HMP Onley Integrated Healthcare Services
All providers of health and justice healthcare are required to focus on these principles and values to ensure they are embedded into service design and operation. In particular:
• A comprehensive service must be provided which is available to all.
• Access to services must be based on clinical need – within the prison setting healthcare providers must not make assumptions about patient’s motives for seeking healthcare, but assess and proactively investigate the patient’s symptoms.
• Services must be configured to support early identification and diagnosis.
• The healthcare provider will aspire to the highest standards of excellence and professionalism. The care provided in the prison setting will reflect that delivered in the community and provide minimum equivalence in terms of access and standards of care.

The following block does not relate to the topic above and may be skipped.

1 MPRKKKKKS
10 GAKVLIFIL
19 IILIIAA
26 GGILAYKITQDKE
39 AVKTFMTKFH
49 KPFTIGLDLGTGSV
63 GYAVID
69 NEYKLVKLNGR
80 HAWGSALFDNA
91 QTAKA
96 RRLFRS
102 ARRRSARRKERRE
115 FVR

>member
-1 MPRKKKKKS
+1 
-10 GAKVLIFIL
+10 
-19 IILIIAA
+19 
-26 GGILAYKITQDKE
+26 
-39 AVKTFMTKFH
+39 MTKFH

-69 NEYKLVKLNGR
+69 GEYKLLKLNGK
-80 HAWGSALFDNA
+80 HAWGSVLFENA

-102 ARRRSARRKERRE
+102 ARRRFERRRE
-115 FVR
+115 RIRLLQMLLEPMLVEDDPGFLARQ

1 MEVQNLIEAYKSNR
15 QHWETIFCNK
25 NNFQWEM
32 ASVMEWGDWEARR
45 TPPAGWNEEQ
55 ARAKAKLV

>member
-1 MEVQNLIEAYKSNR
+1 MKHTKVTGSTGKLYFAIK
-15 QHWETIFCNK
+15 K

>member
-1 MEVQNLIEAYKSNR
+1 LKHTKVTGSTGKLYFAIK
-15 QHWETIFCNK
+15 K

• The healthcare provider will put the patient at the heart of everything it does. Care must be personalised with patients actively involved in their care planning and the decisions made about them. The provision of suitable information to support the patient in this role is a critical success factor.
• Patients must be given the opportunity to play an active role in shaping and assessing service delivery.
• In delivering a prime provider integrated healthcare model all services will work across organisational boundaries and in partnership with other organisations (including the prison operator, social services, community rehabilitation companies and community healthcare services as examples) in the interest of patients.
Working together to support patients to manage and recover their health and continuity of care, both in relation to transfers to other prisons and most importantly on release from prison, are seen as critical outcomes of a successful prison healthcare service.
• Services must be delivered in a safe and clean environment.
For further information please refer to specification